The Presumption of Advancement
Under the presumption of advancement, the law presumes that, in certain circumstances, where person A purchases property in the name of person B, they intended to make a gift to person B.
Particular relationships will trigger the presumption of advancement, for example where a husband purchases property in the name of his wife or a parent in the name of their child. The presumption extends to a purchase by a man in the name of his fiancé but not to a purchase by a man in the name of his de facto spouse.
The 1984 High Court case of Calverley v Green is authority for the presumption of advancement not applying to de facto couples. However, as de facto property settlements are now dealt with in the same way as for married couples, it is likely that if this matter were to come before the High Court today, it would be decided differently. However, for the authority of Calverley v Green to be overruled, a similar case would first need to proceed to the High Court of Australia.
Rebuttal of the presumption
Even if an appropriate relationship exists, the presumption may be rebutted by evidence of the purchaser’s actual intention which is inconsistent with the application of the presumption (i.e. evidence that, at the time of the purchase, the purchaser did not intend for the property to be a gift). The onus is on the purchaser to provide this evidence. The evidence must relate to the purchaser’s intention at the time of the purchase. It will not be sufficient to show that the purchaser subsequently had a change of heart.
Vadisanis & Vadisanis
In this case, the Husband’s mother advanced money to the Husband before marriage and to both parties during the marriage which was used in various property transactions. She intervened in the parties’ matrimonial settlement, seeking declarations that the Husband and the Wife were indebted to her. The Wife appealed Orders made by the Trial Judge declaring that the Husband and the Wife were indebted to the Husband’s mother in the amount of $329,397.63.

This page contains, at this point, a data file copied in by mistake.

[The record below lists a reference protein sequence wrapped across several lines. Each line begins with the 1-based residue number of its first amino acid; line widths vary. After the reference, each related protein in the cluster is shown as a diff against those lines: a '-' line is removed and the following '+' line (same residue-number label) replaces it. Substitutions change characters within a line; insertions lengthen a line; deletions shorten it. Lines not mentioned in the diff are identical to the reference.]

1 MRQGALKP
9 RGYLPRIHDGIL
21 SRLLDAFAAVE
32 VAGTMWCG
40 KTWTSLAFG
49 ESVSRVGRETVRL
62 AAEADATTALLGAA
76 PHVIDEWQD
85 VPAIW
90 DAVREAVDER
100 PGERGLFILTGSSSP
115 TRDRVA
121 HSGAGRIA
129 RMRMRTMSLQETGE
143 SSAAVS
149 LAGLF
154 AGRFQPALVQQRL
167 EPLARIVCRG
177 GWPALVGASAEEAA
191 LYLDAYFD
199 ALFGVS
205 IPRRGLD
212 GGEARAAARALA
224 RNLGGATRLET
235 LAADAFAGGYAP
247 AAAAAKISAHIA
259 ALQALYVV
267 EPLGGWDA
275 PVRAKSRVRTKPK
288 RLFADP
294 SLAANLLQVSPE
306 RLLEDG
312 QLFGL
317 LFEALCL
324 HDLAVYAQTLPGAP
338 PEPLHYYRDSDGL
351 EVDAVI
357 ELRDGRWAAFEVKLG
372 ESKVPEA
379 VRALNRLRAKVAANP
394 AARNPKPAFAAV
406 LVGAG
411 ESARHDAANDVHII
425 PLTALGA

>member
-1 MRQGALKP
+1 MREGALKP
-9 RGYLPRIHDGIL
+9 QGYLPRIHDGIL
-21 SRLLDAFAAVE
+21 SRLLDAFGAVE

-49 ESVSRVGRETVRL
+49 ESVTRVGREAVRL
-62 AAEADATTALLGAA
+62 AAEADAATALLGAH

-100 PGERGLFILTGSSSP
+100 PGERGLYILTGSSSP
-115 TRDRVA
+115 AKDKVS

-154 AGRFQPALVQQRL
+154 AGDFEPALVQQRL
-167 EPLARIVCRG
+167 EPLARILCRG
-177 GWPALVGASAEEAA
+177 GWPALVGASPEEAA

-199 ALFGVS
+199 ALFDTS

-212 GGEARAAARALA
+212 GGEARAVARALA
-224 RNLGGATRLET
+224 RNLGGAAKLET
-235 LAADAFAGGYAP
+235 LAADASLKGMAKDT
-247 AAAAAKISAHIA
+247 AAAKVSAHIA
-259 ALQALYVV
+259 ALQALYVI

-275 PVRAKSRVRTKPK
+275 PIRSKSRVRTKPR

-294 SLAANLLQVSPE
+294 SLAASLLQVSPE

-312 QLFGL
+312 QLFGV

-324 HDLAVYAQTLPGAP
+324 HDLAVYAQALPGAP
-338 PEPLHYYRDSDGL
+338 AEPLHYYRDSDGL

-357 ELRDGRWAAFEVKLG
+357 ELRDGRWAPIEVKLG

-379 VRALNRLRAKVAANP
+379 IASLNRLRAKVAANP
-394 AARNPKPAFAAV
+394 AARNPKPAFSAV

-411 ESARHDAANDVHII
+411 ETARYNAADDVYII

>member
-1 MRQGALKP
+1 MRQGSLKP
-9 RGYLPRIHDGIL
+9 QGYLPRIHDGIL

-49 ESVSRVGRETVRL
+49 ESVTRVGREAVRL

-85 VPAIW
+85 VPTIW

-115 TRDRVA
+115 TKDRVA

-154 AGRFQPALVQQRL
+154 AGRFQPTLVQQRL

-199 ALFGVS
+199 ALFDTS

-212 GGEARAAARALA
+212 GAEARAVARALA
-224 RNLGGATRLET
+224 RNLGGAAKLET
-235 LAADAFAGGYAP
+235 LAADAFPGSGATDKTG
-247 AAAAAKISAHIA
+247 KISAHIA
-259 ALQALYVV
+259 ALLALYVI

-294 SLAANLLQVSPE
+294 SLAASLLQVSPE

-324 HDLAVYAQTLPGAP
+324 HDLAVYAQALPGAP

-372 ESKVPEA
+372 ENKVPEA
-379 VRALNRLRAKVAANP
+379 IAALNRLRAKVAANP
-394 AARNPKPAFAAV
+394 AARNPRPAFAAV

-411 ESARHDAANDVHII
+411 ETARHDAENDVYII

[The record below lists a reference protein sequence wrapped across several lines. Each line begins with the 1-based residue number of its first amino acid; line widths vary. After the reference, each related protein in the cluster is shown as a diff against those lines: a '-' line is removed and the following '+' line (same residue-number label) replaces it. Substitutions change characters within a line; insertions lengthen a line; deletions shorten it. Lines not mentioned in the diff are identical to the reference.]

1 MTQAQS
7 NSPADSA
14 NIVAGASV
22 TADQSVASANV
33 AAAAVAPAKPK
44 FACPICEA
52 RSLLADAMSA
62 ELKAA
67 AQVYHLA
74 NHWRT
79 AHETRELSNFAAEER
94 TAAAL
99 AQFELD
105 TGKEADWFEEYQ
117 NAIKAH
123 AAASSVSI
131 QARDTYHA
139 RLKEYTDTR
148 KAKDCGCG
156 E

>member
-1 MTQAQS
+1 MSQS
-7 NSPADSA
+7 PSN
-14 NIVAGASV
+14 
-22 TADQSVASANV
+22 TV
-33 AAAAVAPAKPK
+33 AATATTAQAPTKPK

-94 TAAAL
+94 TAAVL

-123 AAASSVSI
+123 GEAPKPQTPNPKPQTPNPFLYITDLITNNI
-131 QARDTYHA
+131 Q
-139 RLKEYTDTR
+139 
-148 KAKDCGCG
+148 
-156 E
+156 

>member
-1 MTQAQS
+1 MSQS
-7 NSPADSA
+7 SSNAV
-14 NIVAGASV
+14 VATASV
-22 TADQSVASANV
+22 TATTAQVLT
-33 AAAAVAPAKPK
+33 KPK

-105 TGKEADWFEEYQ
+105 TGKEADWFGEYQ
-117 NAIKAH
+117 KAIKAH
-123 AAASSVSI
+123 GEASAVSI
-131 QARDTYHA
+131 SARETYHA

As the transactions in question occurred between a parent and child, the presumption of advancement applied in this case. It was, therefore, up to the Husband’s mother to rebut the presumption by proving that she intended to acquire a beneficial interest in the property which was purchased using the funds she advanced. Although the Trial Judge was satisfied with the Husband’s mother’s evidence in this regard, finding that the presumption of advancement had been rebutted, the Full Court of the Family Court of Australia disagreed and accordingly allowed the Wife’s appeal. The matter was remitted for rehearing.
Whether or not the presumption of advancement is found to apply could have a direct impact on a party’s entitlement to a property settlement upon separation. For this reason, it is advisable to document all property dealings, even between family members, to ensure that the nature of the transaction (i.e. a loan or a gift) is clear. If you are unsure about the legal effect of advancing funds or purchasing property for relatives, you should seek legal advice.
For more information
This article reflected the state of the law at the time of publication. But the law is a living creation which is constantly changing and adapting. These articles should be treated as an information resource only and not as a substitute for specific legal advice in respect to your particular problems and circumstances.
Liability limited by a scheme approved under professional standards legislation.